Dead Man’s Chest offers up the same mix that Pirates of the Caribbean did – lots of swashbuckling, Johnny Depp’s comically fey performance and a deft mixture of comedy and adventure. With a budget of $225 million (nearly $100 million more than Pirates of the Caribbean), Dead Man’s Chest is certainly far more lavish in terms of spectacle and production finish than Pirates of the Caribbean was. Gore Verbinski, along with Industrial Light and Magic and production designer Rick Heinrichs, pull off some dazzling spectacle – the camera panning around harbours full of sailing ships, scenes with the pirates imprisoned in a cage of bones attached to the end of a rope trying to scale up a vast cliff face, beached full-size sailing ships, massively scaled effects sequences with the Kraken tearing ships apart. The makeup effects people turn out an extraordinary range of piscine creations among Davy Jones’s crew, while Davy Jones comes with a digitally created octopus-like face of amazing texture and depth.
There is also the sense that what we have in Dead Man’s Chest is Pirates of the Caribbean spread out onto a larger stage. Like Pirates of the Caribbean, Ted Elliott and Terry Rossio’s script for Dead Man’s Chest sets a wide stage but ends up being sprawling. There are a number of simultaneous running plots going on and at 150 minutes it often becomes difficult to keep track of why everyone is each chasing the chest for their own purposes and whose allegiance is to who or who is betraying who at any one particular moment. There are several subplots that could have been dropped altogether – like the 15 or more minutes we get of the crew on another ship being fooled into thinking a stowaway Keira Knightley’s dress is a ghost; while the scenes with Johnny Depp being turned into a native sacrifice verge on bad racial humour.
Moreover, what one realizes upon reaching the end of the 150 minutes is that Dead Man’s Chest has not been designed as a self-contained film and that it concludes on a cliffhanger as set up for the equally sprawling At World’s End. A measure of the contrast might be to imagine Dead Man’s Chest being stripped of its scale and lavish over-production and brought back down to the size of Pirates of the Caribbean – or even for that matter were Dead Man’s Chest the first film in the series, and whether it would have been able to stand on its own and be as successful as the original was. It is hard to say; mindedly, I thought Pirates of the Caribbean was overrated too.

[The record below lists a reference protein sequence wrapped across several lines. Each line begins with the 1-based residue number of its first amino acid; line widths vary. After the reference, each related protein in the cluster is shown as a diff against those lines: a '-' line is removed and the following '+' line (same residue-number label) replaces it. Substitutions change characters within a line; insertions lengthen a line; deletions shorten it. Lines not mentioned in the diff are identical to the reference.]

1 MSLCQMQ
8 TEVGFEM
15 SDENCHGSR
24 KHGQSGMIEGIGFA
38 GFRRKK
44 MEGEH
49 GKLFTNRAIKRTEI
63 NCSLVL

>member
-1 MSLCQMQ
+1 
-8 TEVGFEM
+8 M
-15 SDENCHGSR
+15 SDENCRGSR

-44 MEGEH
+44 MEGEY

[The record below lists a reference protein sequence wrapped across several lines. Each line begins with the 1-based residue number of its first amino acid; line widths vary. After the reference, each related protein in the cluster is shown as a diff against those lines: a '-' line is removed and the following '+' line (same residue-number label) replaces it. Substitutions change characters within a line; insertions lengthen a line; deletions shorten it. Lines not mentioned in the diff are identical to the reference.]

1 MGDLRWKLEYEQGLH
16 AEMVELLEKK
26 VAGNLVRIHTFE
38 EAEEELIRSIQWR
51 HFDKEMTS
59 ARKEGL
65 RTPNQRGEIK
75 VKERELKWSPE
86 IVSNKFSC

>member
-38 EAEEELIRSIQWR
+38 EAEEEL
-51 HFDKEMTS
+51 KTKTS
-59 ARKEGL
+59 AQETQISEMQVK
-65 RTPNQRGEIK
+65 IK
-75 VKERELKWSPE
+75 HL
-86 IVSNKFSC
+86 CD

For all that, Dead Man’s Chest has a good-natured and eccentric charm. Where Dead Man’s Chest works best is when Gore Verbinski is allowed to let the humour flourish – the sequence with Johnny Depp escaping from the natives’ sacrificial fire and running about with a pole tied to his back looking like a gigantic fruit kebab; or the madcap sequence with various parties sword duelling around the top of a giant out-of-control rolling mill wheel. All the cast are up to scratch – Johnny Depp gives another gauche comic performance; Orlando Bloom plays handsome and intent; Lee Arenberg and Mackenzie Crook have their roles embellished to become in effect the live-action equivalent of Disney talking animal sidekicks. It is only Keira Knightley, the lovely and spirited find that Pirates of the Caribbean brought to A-list status, who is relatively subdued and quiet.
After several years silence, there were two further sequels with Pirates of the Caribbean: On Stranger Tides (2011) and Pirates of the Caribbean: Dead Men Tell No Tales/Pirates of the Caribbean: Salazar’s Revenge (2017). Pirates of the Caribbean: Dead Man’s Chest was parodied in Epic Movie (2007).
(Nominee for Best Supporting Actor (Bill Nighy), Best Special Effects and Best Production Design at this site’s Best of 2006 Awards).